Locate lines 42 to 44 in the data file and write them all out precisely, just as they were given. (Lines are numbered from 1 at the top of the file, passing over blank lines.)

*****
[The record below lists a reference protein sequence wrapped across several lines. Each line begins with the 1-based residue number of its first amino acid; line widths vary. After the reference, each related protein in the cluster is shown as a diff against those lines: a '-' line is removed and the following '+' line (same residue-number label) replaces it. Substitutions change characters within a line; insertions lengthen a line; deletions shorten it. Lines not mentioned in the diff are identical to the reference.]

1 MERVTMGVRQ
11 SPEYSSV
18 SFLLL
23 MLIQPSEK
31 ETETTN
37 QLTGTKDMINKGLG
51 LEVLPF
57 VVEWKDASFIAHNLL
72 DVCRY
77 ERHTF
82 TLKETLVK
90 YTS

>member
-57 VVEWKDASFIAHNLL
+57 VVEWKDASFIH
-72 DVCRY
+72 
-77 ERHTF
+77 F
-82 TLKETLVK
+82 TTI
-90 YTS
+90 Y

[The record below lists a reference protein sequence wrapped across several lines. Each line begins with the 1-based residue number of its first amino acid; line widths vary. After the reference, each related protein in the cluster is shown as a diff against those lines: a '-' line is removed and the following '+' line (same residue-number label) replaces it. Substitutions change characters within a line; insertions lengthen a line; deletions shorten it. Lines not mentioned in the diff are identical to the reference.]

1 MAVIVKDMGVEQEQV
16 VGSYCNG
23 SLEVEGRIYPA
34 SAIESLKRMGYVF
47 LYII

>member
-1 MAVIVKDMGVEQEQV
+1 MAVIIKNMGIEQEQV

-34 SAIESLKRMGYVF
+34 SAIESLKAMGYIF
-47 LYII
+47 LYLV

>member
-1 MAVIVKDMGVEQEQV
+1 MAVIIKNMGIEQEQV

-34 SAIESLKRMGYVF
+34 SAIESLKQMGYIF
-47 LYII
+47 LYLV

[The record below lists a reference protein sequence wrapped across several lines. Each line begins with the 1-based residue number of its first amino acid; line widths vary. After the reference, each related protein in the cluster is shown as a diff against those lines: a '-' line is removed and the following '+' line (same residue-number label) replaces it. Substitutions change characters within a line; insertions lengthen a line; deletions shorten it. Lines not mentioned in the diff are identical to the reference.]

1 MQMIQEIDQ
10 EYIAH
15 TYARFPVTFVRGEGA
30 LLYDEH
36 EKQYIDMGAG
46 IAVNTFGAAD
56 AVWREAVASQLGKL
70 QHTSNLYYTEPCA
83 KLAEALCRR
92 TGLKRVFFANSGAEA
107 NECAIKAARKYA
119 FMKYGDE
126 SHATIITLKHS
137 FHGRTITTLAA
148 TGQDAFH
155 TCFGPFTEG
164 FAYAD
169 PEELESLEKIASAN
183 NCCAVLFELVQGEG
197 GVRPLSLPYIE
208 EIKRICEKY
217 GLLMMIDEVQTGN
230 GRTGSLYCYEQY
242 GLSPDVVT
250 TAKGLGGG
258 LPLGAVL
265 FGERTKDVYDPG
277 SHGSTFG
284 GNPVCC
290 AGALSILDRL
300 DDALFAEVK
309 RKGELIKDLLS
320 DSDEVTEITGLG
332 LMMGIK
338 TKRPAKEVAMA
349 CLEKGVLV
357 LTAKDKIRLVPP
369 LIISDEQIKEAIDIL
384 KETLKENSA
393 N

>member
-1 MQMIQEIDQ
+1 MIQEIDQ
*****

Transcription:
+34 SAIESLKQMGYIF
-47 LYII
+47 LYLV